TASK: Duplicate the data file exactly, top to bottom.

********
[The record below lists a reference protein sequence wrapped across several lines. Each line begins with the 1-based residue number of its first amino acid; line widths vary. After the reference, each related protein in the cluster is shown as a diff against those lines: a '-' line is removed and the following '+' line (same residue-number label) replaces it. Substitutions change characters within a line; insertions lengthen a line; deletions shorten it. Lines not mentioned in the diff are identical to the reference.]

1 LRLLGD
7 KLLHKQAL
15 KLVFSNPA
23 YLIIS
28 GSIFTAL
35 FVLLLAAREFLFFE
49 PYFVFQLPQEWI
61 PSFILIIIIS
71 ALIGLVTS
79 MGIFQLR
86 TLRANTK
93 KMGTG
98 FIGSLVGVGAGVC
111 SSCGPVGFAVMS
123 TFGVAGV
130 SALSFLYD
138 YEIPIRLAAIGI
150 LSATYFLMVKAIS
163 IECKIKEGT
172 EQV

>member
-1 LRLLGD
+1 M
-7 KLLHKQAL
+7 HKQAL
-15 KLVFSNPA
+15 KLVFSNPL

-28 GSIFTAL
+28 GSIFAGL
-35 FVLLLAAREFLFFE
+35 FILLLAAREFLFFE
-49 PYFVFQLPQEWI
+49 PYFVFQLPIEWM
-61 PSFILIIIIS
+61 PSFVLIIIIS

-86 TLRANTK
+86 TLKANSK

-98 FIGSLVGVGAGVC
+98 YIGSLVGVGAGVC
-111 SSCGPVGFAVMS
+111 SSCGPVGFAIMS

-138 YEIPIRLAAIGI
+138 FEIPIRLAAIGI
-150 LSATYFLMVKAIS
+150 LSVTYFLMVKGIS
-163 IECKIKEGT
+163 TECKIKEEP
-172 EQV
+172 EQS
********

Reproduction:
[The record below lists a reference protein sequence wrapped across several lines. Each line begins with the 1-based residue number of its first amino acid; line widths vary. After the reference, each related protein in the cluster is shown as a diff against those lines: a '-' line is removed and the following '+' line (same residue-number label) replaces it. Substitutions change characters within a line; insertions lengthen a line; deletions shorten it. Lines not mentioned in the diff are identical to the reference.]

1 LRLLGD
7 KLLHKQAL
15 KLVFSNPA
23 YLIIS
28 GSIFTAL
35 FVLLLAAREFLFFE
49 PYFVFQLPQEWI
61 PSFILIIIIS
71 ALIGLVTS
79 MGIFQLR
86 TLRANTK
93 KMGTG
98 FIGSLVGVGAGVC
111 SSCGPVGFAVMS
123 TFGVAGV
130 SALSFLYD
138 YEIPIRLAAIGI
150 LSATYFLMVKAIS
163 IECKIKEGT
172 EQV

>member
-1 LRLLGD
+1 M
-7 KLLHKQAL
+7 HKQAL
-15 KLVFSNPA
+15 KLVFSNPL

-28 GSIFTAL
+28 GSIFAGL
-35 FVLLLAAREFLFFE
+35 FILLLAAREFLFFE
-49 PYFVFQLPQEWI
+49 PYFVFQLPIEWM
-61 PSFILIIIIS
+61 PSFVLIIIIS

-86 TLRANTK
+86 TLKANSK

-98 FIGSLVGVGAGVC
+98 YIGSLVGVGAGVC
-111 SSCGPVGFAVMS
+111 SSCGPVGFAIMS

-138 YEIPIRLAAIGI
+138 FEIPIRLAAIGI
-150 LSATYFLMVKAIS
+150 LSVTYFLMVKGIS
-163 IECKIKEGT
+163 TECKIKEEP
-172 EQV
+172 EQS